The PlayStation Classic is out, and the general response has been tepid at best. Some folk are upset with its selection of built-in games, as nine of the 20 titles are represented in their European PAL forms, which run at 50 FPS, rather than their NA/JP NTSC forms, which ran at 60 FPS on the original hardware.
Others have very specific issues with the unit’s off-the-shelf open source emulation, which introduces frame stuttering and texture problems, among other quibbles. (It’s even come out that you can access the emulator’s settings by plugging a USB keyboard into one of the controller ports, though this does come with some risks.)
So! If one were irked by these problems to the point of buying an actual PlayStation instead of the PlayStation Classic, what games would be essential?
Klonoa: Door to Phantomile
Klonoa is one of the best action platformers ever made, and is my personal absolute favorite game on the original PlayStation. It’s colorful, charming, well-paced, and surprisingly emotional, with tight controls and challenging platforming puzzles. In an era where people were afraid to make side-scrolling games, Klonoa proved that old formulas could be successfully updated for the age of 3D games, and it did so with style and elegance.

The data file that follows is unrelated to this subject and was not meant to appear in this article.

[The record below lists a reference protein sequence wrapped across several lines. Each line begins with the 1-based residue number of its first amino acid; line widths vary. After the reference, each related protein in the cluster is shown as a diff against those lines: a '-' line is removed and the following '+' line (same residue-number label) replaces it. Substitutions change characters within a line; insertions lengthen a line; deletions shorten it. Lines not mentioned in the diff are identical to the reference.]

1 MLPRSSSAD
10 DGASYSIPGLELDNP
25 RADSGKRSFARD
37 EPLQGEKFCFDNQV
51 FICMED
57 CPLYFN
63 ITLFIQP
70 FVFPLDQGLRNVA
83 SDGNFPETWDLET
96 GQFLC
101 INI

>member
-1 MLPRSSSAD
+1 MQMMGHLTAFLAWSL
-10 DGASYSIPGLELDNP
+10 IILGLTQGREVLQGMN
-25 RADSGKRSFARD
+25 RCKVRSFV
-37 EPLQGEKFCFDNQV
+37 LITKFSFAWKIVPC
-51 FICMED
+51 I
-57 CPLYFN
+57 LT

As the true OG of console simulation racers, Gran Turismo set the bar for all hardcore enthusiast driving games to come. Vehicles and tracks were depicted with a level of accuracy that was unheard of in 1998, both aesthetically and mechanically, and the game’s “earn licenses to unlock cars, earn money to buy them” structure has been duplicated dozens of times. Driving enthusiasts would be remiss to exclude Gran Turismo from their PlayStation collection.
Parappa the Rapper
The PlayStation was instrumental in introducing rhythm games to the western world, and Parappa the Rapper was the gleaming tip of that spear. Granted, a lot of us didn’t really understand how to achieve “cool” levels of rappin’ back in 1996, but the concept of being good at games like that didn’t even register yet. Parappa the Rapper wasn’t about chasing scores or getting full combos, it was about playing a Saturday morning cartoon, with catchy songs and goofy animal characters and everything.